World starts anew in Cvitkovič’s Archeo
by Vladan Petkovic
10/10/2011 - Jan Cvitkovič's Archeo won awards for best film, director and cinematography at the Festival of Slovenian Film (see the news). It has no dialogue and in this respect resembles last year's big winner at the national awards, Janez Burger's Silent Sonata (aka Circus Fantasticus). Both films were produced by Staragara, but similiarities end there.
While Sonata is a loud, colourful allegory featuring elaborate sets and costume design, populated by circus characters (and including a scene of a fighter plane destroying a tank), Archeo is a stripped-down, spartan endeavour filmed entirely in exteriors and featuring only three protagonists.
The film opens with Man (Niko Novak), Woman (Medea Novak) and Boy (Tommaso Finzi) literally falling to the ground (or Earth?), one after the other in different spots. They have landed in an unfamiliar world and are trying to survive. The place is threadbare - it's all forests, hills, rivers and sea, without any settlements or even houses, and no occupants except animals. However, the characters' clothes, reminiscent of costume design in films in the vein of Mad Max, tell us that this is not the beginning of the world, but a new beginning for a post-apocalyptic world.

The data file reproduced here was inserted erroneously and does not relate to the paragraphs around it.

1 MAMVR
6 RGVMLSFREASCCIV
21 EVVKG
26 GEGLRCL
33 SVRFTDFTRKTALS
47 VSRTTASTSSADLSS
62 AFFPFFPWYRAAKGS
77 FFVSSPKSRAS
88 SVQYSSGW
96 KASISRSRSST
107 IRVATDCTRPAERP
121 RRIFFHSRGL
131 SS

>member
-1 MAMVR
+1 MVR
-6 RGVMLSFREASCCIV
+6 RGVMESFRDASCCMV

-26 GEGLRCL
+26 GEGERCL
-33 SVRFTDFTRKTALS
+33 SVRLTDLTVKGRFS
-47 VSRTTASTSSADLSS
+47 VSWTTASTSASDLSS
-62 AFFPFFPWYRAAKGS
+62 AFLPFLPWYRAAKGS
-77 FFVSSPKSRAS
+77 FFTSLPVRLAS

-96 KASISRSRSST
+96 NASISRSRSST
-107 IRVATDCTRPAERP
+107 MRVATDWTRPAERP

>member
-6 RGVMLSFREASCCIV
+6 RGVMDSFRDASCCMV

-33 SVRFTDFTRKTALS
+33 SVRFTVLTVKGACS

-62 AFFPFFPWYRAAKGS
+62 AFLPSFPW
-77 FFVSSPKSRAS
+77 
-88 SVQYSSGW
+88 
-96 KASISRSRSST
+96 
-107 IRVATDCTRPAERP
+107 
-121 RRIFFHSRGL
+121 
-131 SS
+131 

When the three characters meet, they display the basic human emotions: fear, hunger, sexual urge, curiosity. They have the natural need to group together (Woman is protective of Boy), and communicate (Man attracts Woman by rhythmically banging two stones together).
Described by some commentators as "Slovenia's Tree of Life", Archeo skillfully combines epic wide shots of nature with close-ups of the protagonists (camera by Jure Černec). It also features nods to Kubrick's 2001, including some amusingly ironic ones. But, unlike Malick's Palme d'Or winner, it runs a brisk and economically used 72 minutes.
With Cvitkovič's track record (awards at Venice, San Sebastian, Cottbus), Archeo should be a welcome addition to the festival circuit.